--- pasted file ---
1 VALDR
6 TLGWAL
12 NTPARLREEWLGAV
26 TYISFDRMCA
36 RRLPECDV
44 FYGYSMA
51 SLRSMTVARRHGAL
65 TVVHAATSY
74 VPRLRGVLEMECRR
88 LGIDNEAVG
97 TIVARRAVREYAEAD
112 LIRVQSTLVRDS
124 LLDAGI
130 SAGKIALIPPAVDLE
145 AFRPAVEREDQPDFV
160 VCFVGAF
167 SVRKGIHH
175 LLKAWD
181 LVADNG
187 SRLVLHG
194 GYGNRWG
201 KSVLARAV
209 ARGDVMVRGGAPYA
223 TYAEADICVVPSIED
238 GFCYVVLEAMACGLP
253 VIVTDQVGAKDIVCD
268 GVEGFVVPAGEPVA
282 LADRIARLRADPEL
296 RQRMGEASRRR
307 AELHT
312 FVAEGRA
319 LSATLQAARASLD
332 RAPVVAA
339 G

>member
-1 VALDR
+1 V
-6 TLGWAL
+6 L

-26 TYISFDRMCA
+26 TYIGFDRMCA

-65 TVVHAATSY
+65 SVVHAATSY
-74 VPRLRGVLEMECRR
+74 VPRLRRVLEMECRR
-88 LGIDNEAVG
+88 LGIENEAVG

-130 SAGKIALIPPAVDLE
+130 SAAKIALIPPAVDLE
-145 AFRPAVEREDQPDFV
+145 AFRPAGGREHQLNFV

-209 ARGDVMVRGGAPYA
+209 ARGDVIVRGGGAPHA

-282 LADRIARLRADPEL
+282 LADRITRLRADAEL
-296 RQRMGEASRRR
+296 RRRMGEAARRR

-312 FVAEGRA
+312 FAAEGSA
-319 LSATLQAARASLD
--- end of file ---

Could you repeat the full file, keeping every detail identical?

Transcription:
1 VALDR
6 TLGWAL
12 NTPARLREEWLGAV
26 TYISFDRMCA
36 RRLPECDV
44 FYGYSMA
51 SLRSMTVARRHGAL
65 TVVHAATSY
74 VPRLRGVLEMECRR
88 LGIDNEAVG
97 TIVARRAVREYAEAD
112 LIRVQSTLVRDS
124 LLDAGI
130 SAGKIALIPPAVDLE
145 AFRPAVEREDQPDFV
160 VCFVGAF
167 SVRKGIHH
175 LLKAWD
181 LVADNG
187 SRLVLHG
194 GYGNRWG
201 KSVLARAV
209 ARGDVMVRGGAPYA
223 TYAEADICVVPSIED
238 GFCYVVLEAMACGLP
253 VIVTDQVGAKDIVCD
268 GVEGFVVPAGEPVA
282 LADRIARLRADPEL
296 RQRMGEASRRR
307 AELHT
312 FVAEGRA
319 LSATLQAARASLD
332 RAPVVAA
339 G

>member
-1 VALDR
+1 V
-6 TLGWAL
+6 L

-26 TYISFDRMCA
+26 TYIGFDRMCA

-65 TVVHAATSY
+65 SVVHAATSY
-74 VPRLRGVLEMECRR
+74 VPRLRRVLEMECRR
-88 LGIDNEAVG
+88 LGIENEAVG

-130 SAGKIALIPPAVDLE
+130 SAAKIALIPPAVDLE
-145 AFRPAVEREDQPDFV
+145 AFRPAGGREHQLNFV

-209 ARGDVMVRGGAPYA
+209 ARGDVIVRGGGAPHA

-282 LADRIARLRADPEL
+282 LADRITRLRADAEL
-296 RQRMGEASRRR
+296 RRRMGEAARRR

-312 FVAEGRA
+312 FAAEGSA
-319 LSATLQAARASLD